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20 NOVEMBER 2013

Own Label Sainsbury's Design Studio 1962-1977

"In 1962, when Peter Dixon joined the Sainsbury's Design Studio, a remarkable revolution in packaging design began. The supermarket was developing its distinctive range of Own Label products, and Dixon's designs for the line were revolutionary: simple, stripped down, creative, and completely different from what had gone before. Their striking modernity pushed the boundaries, reflecting a period full of optimism. They also helped build Sainsbury's into a brand giant, the first real 'super' market of the time. This book examines and celebrates this paradigm shift that redefined packaging design, and led to the creation of some of the most original packaging ever seen.

Produced in collaboration with the Sainsbury family and The Sainsbury Archive, the book reveals an astonishing and exhaustive body of work. A unique insight into what and how we ate, the packaging is presented using both scanned original flat packets and photographic records made at the time. With an essay by Emily King featuring interviews with Peter Dixon and Lord Sainsbury of Preston Candover."

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1960s19621970sbrandBritish designcolour fielddesign aestheticsdesign simplicitydesign studio • Emily King • food labelformalist design aesthetics • FUEL (design group) • graphic designgraphic design collectiongraphic design historyinformation design • John Sainsbury • labelmodernist aestheticsmodernity • Own Label (book) • packagingpackaging design • packets • Peter Dixon • photographic records • plain packproduct packagingSainsburys • Sainsburys Design Studio • Sainsburys Own Label • simple design • stripped down • supermarket • The Sainsbury Archive • UK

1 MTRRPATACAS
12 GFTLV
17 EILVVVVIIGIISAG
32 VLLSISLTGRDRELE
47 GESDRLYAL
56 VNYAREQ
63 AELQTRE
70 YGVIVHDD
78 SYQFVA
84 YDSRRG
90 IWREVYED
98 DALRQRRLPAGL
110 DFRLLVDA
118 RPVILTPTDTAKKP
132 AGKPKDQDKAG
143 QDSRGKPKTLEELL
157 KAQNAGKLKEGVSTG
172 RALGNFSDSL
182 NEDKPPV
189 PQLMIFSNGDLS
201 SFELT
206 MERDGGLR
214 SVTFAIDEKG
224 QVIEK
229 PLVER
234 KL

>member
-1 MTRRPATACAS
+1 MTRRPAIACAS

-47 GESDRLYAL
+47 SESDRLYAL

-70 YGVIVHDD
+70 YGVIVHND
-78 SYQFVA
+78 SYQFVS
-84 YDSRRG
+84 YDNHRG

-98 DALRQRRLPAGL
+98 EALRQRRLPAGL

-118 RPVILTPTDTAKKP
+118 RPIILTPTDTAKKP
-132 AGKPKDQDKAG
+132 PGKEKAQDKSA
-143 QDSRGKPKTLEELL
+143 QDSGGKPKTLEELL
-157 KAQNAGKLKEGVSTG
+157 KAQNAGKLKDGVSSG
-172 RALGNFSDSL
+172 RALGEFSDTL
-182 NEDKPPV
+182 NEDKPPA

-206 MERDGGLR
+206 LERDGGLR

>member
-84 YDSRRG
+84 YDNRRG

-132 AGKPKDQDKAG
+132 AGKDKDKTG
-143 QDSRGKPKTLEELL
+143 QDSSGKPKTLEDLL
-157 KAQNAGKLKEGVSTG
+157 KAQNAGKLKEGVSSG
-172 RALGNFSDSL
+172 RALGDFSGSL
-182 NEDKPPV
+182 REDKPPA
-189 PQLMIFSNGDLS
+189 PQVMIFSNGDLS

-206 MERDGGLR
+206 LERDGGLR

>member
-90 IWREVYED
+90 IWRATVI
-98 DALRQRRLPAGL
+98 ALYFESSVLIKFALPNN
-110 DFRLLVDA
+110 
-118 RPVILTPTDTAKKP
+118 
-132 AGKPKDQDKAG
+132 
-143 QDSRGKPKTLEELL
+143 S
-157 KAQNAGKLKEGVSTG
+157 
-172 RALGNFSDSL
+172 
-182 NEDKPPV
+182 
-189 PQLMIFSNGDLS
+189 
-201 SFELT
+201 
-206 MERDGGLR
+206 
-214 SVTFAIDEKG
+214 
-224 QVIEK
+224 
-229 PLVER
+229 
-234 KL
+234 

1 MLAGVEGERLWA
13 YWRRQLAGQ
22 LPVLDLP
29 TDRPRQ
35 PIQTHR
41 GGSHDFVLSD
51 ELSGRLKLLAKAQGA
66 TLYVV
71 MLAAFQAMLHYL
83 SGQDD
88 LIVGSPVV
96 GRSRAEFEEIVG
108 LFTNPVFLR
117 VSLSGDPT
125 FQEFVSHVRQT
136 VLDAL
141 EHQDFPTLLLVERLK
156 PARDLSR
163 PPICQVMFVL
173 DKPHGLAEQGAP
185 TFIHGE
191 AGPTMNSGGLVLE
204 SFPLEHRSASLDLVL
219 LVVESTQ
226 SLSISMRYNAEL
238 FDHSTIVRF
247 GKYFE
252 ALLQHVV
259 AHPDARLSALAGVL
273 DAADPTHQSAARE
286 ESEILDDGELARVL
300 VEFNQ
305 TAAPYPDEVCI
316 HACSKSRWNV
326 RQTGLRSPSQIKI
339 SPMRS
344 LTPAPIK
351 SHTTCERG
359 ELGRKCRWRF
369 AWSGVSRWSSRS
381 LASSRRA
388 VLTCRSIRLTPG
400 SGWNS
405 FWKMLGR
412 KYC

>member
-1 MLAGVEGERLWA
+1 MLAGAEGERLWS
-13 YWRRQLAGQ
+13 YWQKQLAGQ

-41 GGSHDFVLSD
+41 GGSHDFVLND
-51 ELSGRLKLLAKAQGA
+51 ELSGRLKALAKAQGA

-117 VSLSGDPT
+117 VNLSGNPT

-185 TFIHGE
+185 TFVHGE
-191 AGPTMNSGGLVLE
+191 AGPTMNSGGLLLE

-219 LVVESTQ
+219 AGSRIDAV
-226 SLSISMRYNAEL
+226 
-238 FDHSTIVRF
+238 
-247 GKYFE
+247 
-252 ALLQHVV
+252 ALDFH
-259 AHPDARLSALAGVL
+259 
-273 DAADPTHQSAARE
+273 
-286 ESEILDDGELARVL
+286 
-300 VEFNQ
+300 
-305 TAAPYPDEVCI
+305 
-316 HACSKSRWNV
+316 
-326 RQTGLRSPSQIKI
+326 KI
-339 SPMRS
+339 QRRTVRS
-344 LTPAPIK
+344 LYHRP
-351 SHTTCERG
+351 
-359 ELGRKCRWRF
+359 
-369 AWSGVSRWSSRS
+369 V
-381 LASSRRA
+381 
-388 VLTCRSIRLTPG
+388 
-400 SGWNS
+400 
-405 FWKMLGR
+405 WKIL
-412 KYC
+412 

CONTRIBUTOR

Simon Perkins
16 SEPTEMBER 2013

Robert Peston Goes Shopping: shopping and the high street retailer

"In this new three–part BBC Two series, Robert Peston tells the colourful story of shopping in Britain since the Second World War. Using rarely seen archive and interviews with the key players of British retail, Peston explores how shopping has changed–and how it's changed us.

He tells the story behind some of our favourite high street stores, including Marks and Spencer, Sainsbury's and Tesco. He explains how we fell in love with shopping, but allowed the love affair to become too passionate, so much so that many of us ended up in chronic debt. And he shows how retail is now in the grips of a revolution as it attempts to come to terms with the rise of online shopping and the fallout of the financial crisis.

In the first episode, Seduction, Robert Peston tells how shopping in Britain was transformed from a chore to be endured into our favourite pastime. In the years of austerity and rationing after the Second World War, shopping was drab. There were long queues, yet there was little to buy.

But in the economic boom of the 1950s, consumerism took off. Marks and Spencer led the way with a mix of quality, value and customer service. From America came self–service supermarkets, which changed the way we shop. Then came out–of–town superstores–one–stop shops which fed the need for convenience as car ownership and the numbers of working women rose in the 1960s.

Clever retailers learned to adapt to cater for the new markets of the Sixties, Seventies and Eighties fashion boutiques: Chelsea Girl, for instance, catered for the emerging teenage market, while the career woman was served by Next.